How to stop losing Jerks in front

Jerks can be frustrating to say the least.

I’m sure we have all been there or at least seen it.

We Clean a weight beautifully, it feels amazing, easy in fact and then we annoyingly fluff our jerk and as if in slow motion feel the weight get away from us and leave it in front, failing our lift.

Love them or hate them they are an integral part of the game of Weightlifting, so we can’t ignore them.

We commonly see peoples progress limited by their Jerk and understandably so.

When we start Olympic Lifting we get all caught up in the Snatch and trying to improve each component of it. We pick up the Clean  relatively quickly (in comparison to the Snatch) and it becomes the part we can lift the most weight on.

However for some reason a lot of the time we neglect the development of the Jerk which is a highly technical component of the lifts in its own right. One that needs sufficient time spent drilling positions, technique etc.

Heck I as a coach in the past have neglected spending as much time on the Jerk as i should have and then end up having to back track later on as we play catch up with the Clean.

So why do we miss them in front so often and what can we do to improve them?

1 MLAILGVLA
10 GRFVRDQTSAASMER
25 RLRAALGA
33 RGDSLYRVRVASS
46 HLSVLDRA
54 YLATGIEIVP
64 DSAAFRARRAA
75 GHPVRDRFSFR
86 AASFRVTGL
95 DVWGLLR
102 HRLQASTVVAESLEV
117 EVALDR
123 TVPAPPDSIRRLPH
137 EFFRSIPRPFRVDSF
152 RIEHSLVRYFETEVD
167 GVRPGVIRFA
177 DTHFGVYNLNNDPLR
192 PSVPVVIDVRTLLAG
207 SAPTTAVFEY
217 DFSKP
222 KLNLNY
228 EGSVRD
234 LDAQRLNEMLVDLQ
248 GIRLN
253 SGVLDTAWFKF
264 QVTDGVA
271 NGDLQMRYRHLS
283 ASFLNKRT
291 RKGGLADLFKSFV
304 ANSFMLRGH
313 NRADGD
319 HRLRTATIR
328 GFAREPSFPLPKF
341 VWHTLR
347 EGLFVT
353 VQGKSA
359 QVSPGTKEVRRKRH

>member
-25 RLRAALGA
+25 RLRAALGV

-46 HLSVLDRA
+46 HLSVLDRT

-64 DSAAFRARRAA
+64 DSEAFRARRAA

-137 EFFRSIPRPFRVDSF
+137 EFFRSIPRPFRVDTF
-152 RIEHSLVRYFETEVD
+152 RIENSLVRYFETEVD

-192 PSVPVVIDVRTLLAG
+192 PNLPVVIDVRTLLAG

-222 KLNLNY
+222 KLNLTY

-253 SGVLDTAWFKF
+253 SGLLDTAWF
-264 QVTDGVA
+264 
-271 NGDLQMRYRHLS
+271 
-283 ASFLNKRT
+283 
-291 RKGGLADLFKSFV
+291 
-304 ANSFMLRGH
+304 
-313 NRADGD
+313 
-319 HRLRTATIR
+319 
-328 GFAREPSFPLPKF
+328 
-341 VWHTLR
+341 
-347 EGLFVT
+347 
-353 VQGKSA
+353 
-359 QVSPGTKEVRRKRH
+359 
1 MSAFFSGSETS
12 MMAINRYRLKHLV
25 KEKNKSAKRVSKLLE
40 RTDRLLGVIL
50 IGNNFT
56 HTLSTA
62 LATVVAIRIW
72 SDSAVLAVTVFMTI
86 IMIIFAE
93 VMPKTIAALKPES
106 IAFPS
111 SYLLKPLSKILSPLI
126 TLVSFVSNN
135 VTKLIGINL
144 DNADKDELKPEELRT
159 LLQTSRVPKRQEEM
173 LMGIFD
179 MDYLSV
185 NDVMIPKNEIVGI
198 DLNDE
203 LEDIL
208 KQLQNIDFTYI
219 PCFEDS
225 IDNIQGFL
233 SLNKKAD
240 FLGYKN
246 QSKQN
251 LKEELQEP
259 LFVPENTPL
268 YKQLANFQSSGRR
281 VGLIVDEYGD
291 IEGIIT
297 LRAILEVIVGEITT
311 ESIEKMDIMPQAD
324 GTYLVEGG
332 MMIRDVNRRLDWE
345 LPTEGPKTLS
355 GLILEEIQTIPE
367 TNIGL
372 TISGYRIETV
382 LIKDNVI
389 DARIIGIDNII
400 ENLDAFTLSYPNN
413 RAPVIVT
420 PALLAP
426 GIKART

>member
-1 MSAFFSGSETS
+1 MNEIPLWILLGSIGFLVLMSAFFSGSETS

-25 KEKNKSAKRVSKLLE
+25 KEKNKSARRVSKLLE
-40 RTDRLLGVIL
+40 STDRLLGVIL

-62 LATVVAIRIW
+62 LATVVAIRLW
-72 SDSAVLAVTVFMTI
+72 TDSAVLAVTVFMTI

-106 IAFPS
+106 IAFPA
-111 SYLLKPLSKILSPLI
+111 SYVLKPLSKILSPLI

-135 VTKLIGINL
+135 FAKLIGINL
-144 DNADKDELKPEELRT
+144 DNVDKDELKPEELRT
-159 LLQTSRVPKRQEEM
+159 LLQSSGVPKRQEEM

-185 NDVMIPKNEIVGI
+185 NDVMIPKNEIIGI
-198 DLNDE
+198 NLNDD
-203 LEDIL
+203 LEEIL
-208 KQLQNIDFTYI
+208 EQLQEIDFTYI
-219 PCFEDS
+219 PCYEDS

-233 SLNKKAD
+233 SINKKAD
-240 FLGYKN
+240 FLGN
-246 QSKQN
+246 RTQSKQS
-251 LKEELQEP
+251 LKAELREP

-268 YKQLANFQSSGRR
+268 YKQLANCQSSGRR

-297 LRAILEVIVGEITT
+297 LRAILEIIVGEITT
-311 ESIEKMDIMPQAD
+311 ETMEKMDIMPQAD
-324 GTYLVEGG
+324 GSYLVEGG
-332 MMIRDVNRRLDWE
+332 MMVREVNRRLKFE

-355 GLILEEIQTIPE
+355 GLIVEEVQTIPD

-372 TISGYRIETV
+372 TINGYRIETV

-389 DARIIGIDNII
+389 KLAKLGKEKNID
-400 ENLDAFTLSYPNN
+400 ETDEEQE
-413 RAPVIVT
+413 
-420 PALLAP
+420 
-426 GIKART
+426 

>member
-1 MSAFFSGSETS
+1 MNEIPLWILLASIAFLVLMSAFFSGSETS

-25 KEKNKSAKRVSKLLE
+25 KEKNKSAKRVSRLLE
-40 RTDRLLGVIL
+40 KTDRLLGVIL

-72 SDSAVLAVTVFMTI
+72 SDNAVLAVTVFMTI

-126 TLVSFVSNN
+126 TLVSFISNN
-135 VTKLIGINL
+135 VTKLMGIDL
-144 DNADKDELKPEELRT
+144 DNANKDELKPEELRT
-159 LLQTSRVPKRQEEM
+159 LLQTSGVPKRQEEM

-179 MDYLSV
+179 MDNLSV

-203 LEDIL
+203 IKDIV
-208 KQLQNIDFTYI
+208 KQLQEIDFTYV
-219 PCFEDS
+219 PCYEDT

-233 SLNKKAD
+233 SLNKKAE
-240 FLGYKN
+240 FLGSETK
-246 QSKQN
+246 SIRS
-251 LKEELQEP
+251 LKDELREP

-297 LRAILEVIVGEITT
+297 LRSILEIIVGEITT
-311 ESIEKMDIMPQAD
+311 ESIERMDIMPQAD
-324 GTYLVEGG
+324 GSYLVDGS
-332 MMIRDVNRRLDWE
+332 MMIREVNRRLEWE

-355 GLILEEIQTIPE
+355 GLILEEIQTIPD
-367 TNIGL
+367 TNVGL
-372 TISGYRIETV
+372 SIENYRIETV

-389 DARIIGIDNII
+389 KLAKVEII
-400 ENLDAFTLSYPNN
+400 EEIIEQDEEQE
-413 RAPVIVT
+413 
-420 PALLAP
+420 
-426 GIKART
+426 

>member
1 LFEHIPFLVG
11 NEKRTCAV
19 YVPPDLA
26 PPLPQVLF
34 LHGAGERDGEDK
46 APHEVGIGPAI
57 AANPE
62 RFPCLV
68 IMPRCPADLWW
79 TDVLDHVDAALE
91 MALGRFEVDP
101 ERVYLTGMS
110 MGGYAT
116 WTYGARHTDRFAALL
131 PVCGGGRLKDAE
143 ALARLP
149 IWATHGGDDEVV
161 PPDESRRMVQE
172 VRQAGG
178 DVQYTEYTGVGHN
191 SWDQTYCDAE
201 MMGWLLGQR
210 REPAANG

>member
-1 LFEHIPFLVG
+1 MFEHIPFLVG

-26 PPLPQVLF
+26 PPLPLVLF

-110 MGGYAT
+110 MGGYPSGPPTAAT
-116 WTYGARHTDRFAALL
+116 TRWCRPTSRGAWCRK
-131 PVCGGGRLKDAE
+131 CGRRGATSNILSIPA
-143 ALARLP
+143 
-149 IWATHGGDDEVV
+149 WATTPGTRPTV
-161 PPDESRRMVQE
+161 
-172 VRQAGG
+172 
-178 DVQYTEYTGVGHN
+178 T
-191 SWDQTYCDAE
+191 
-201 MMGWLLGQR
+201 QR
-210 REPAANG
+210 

One big common error we see is a lack of control and a rushing of the dip portion of the jerk.

Weightlifting requires speed, lots of it, however certain parts of the lift require control so that we can then apply speed to the barbell. The dip is one of these.


Not controlling the dip portion of the Jerk can cause a few things to happen.

1 – Moving the bar away from the base of support.

This basically means if we dip too fast  the weight of the bar is likely to shift forward away from the base of support. As we subsequently drive, the bar is pressed away from us – causing us to miss the lift in front

Note –  Base of Support is defined as – The area beneath a person that includes every point of contact with the supporting surface.

2 – Dropping the Elbows.
The elbows dropping or changing position during the dip is a common error we see and usually comes as a result of rushing the dip portion of the Jerk. By the elbow position altering during the dip we are compromising the amount of force we can place through the bar with the legs leading to a missed lift.


So how do we drill this control of the dip and stop ourselves missing Jerks?

One of our first exercises we would use to address this is a Jerk with a pause in the dip. This is a great way to reinforce controlling the dip. The pause emphasises keeping the bar over the base of the support and keeping the elbows dead still.

If you’re guilty for rushing your dip keep this really light and use it as a primer before any heavy Jerk work.

Power Jerks would be another exercise to include within your program to help fix this.

There is much less margin for error with these so keeping the elbows still and weight through the base of the support and in the mid foot is key!

Give these a try a few times a week for a few weeks  and your Jerks will thank you.


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